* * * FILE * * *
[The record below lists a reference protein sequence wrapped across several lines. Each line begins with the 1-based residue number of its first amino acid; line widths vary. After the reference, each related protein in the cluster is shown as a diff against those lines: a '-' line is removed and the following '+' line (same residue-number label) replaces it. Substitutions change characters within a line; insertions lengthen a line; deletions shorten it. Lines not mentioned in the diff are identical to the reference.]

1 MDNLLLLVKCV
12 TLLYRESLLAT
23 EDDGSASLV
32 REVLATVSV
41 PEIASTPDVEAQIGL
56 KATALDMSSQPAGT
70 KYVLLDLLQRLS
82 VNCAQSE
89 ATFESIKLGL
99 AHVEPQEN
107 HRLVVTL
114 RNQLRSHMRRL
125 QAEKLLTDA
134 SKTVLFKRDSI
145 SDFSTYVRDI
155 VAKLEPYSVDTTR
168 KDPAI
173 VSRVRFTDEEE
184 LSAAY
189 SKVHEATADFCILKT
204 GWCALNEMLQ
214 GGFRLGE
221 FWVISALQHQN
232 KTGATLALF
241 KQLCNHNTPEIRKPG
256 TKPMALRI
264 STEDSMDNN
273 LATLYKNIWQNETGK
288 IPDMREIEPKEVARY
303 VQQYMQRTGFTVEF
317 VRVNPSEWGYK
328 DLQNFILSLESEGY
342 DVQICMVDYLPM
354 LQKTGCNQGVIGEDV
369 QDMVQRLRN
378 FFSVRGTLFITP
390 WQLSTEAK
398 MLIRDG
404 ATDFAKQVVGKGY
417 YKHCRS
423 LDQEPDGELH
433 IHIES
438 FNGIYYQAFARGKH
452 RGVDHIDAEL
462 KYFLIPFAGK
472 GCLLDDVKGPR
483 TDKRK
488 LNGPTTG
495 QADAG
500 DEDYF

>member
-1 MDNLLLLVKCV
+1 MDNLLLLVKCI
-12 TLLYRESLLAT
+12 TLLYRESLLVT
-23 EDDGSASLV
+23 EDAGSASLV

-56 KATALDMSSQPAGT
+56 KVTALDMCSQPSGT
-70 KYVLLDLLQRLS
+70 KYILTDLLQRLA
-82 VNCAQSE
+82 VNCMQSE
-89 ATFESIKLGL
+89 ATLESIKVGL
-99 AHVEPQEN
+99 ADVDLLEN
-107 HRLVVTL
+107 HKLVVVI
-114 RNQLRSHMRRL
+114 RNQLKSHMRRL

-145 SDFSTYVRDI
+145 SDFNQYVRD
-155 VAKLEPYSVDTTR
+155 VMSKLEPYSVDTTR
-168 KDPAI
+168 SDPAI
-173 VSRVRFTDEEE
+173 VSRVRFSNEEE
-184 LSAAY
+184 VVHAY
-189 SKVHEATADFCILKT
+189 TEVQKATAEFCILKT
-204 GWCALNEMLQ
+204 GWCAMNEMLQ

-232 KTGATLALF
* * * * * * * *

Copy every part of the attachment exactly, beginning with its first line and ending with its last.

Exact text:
[The record below lists a reference protein sequence wrapped across several lines. Each line begins with the 1-based residue number of its first amino acid; line widths vary. After the reference, each related protein in the cluster is shown as a diff against those lines: a '-' line is removed and the following '+' line (same residue-number label) replaces it. Substitutions change characters within a line; insertions lengthen a line; deletions shorten it. Lines not mentioned in the diff are identical to the reference.]

1 MDNLLLLVKCV
12 TLLYRESLLAT
23 EDDGSASLV
32 REVLATVSV
41 PEIASTPDVEAQIGL
56 KATALDMSSQPAGT
70 KYVLLDLLQRLS
82 VNCAQSE
89 ATFESIKLGL
99 AHVEPQEN
107 HRLVVTL
114 RNQLRSHMRRL
125 QAEKLLTDA
134 SKTVLFKRDSI
145 SDFSTYVRDI
155 VAKLEPYSVDTTR
168 KDPAI
173 VSRVRFTDEEE
184 LSAAY
189 SKVHEATADFCILKT
204 GWCALNEMLQ
214 GGFRLGE
221 FWVISALQHQN
232 KTGATLALF
241 KQLCNHNTPEIRKPG
256 TKPMALRI
264 STEDSMDNN
273 LATLYKNIWQNETGK
288 IPDMREIEPKEVARY
303 VQQYMQRTGFTVEF
317 VRVNPSEWGYK
328 DLQNFILSLESEGY
342 DVQICMVDYLPM
354 LQKTGCNQGVIGEDV
369 QDMVQRLRN
378 FFSVRGTLFITP
390 WQLSTEAK
398 MLIRDG
404 ATDFAKQVVGKGY
417 YKHCRS
423 LDQEPDGELH
433 IHIES
438 FNGIYYQAFARGKH
452 RGVDHIDAEL
462 KYFLIPFAGK
472 GCLLDDVKGPR
483 TDKRK
488 LNGPTTG
495 QADAG
500 DEDYF

>member
-1 MDNLLLLVKCV
+1 MDNLLLLVKCI
-12 TLLYRESLLAT
+12 TLLYRESLLVT
-23 EDDGSASLV
+23 EDAGSASLV

-56 KATALDMSSQPAGT
+56 KVTALDMCSQPSGT
-70 KYVLLDLLQRLS
+70 KYILTDLLQRLA
-82 VNCAQSE
+82 VNCMQSE
-89 ATFESIKLGL
+89 ATLESIKVGL
-99 AHVEPQEN
+99 ADVDLLEN
-107 HRLVVTL
+107 HKLVVVI
-114 RNQLRSHMRRL
+114 RNQLKSHMRRL

-145 SDFSTYVRDI
+145 SDFNQYVRD
-155 VAKLEPYSVDTTR
+155 VMSKLEPYSVDTTR
-168 KDPAI
+168 SDPAI
-173 VSRVRFTDEEE
+173 VSRVRFSNEEE
-184 LSAAY
+184 VVHAY
-189 SKVHEATADFCILKT
+189 TEVQKATAEFCILKT
-204 GWCALNEMLQ
+204 GWCAMNEMLQ

-232 KTGATLALF